Key Takeaway Under Alabama law, landlords must issue violating tenants a seven-day notice before legally filing an eviction lawsuit.

A timeline of eviction in Alabama

Now that you know you've given a seven-day notice before the landlord will file an eviction lawsuit, how long will the case take? Here's how long the specific eviction processes take in Alabama:
How long it typically takes
What to expect
Initial notice period
7-30 days
Your landlord begins the eviction process due to a valid cause.
Summons and Complaint
Approximately 6 days
The lawsuit is filed with the appropriate court, and the summons will be served at least six days before the return date of the process
Answer is filed
7-14 days
You’ll have seven business days to file an answer with the court explaining why you shouldn’t be evicted.
Court Hearing and Ruling
A few weeks
The court will hear the case and rule based on the landlord’s evidence and the tenant’s response.
Writ of Execution
The court grants possession of the property to the landlord and acts as your final notice to leave.
Return of Possession
7 days
The sheriff or constable will remove the tenant with force if they have not already removed themselves.
The eviction process can be lengthy, and it is up to the landlord to determine how speedy it will be. For example, there may be over a month before a sheriff forces you out. However, more diligent landlords can power through the process more quickly, so be prepared for that notice when it appears.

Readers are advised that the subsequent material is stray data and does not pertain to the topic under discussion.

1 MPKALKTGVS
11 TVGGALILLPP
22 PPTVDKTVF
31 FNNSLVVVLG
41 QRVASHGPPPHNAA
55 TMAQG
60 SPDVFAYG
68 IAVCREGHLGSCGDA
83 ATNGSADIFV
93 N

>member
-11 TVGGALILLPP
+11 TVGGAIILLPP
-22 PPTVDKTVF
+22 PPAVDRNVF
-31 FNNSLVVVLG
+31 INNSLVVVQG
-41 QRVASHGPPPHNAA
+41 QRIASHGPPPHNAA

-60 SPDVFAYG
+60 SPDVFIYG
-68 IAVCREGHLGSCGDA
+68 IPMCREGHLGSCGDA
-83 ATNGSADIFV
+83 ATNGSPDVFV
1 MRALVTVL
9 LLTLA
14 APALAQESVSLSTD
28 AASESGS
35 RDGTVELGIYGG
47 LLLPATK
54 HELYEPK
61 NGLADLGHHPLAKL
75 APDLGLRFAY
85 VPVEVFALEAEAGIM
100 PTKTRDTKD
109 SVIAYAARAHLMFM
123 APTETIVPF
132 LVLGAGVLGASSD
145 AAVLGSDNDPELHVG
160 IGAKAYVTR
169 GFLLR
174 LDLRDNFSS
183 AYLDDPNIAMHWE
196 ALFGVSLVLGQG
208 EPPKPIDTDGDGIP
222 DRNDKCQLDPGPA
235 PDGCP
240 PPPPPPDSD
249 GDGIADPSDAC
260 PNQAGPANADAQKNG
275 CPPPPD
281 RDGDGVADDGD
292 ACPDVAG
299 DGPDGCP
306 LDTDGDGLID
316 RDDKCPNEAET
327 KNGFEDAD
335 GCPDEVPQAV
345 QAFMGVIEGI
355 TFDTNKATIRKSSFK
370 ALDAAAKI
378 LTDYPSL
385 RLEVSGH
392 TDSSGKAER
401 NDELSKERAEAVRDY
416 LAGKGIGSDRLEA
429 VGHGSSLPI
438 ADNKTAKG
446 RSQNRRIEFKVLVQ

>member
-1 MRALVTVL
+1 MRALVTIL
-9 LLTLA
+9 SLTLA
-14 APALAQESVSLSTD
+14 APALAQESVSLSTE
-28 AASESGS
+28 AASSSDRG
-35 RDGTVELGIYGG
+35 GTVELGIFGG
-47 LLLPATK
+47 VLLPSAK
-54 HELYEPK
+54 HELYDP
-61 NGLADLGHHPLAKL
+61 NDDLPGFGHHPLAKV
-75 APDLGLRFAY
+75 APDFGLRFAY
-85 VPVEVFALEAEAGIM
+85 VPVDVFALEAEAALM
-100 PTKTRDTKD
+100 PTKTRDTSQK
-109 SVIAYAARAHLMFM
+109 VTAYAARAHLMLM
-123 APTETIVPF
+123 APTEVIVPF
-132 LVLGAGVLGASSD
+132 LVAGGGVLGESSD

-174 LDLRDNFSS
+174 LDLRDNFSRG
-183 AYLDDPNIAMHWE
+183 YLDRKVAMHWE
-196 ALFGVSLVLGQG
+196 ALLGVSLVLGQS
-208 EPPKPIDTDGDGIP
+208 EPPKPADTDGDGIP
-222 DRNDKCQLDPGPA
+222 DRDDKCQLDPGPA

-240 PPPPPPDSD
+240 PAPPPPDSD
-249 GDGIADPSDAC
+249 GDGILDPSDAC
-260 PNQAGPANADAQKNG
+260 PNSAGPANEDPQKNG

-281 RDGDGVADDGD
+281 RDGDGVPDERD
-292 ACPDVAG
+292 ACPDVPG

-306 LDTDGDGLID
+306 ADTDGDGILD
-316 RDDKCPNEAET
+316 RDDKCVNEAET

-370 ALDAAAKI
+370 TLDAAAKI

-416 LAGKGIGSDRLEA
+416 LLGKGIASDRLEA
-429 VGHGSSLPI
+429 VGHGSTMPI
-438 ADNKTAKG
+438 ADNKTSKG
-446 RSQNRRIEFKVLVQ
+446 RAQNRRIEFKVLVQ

How to resist eviction in Alabama

Remember, the state of Alabama gives tenants rights, too. If your landlord is trying to have you evicted, here are some ways you can resist and fight back:
  • Resolve the cause of eviction: The smoothest way to fight an eviction and remain in your home is to resolve any issues you are currently in violation of. Finding a way to pay your rent or eliminating any health code infractions is your best bet to avoid any legal friction and have to move out. 
  • Identify a procedural mistake: Understanding your state's eviction law can give you a serious advantage if your landlord tries to evict you. Know what mistakes to look out for and appeal the eviction if your landlord fails to follow the correct procedure.
  • Argue that the landlord was the one in violation: If your landlord is trying to have you evicted due to failed maintenance, but you can prove you requested this maintenance and they ignored it, you may be able to overturn the eviction filing. 
  • Call out discrimination: The Fair Housing Act is a federal law created to give every American an equal opportunity to find housing without discriminatory factors standing in the way. If you feel you are being evicted due to your gender, sexual orientation, or race, you may be able to get your case thrown away.
The above defenses can be used to resist and appeal your landlord's eviction lawsuit or even sue them outright if they are applicable. Should you win the case, you could be awarded court fees, damages, and last but not least, avoid having to leave your home.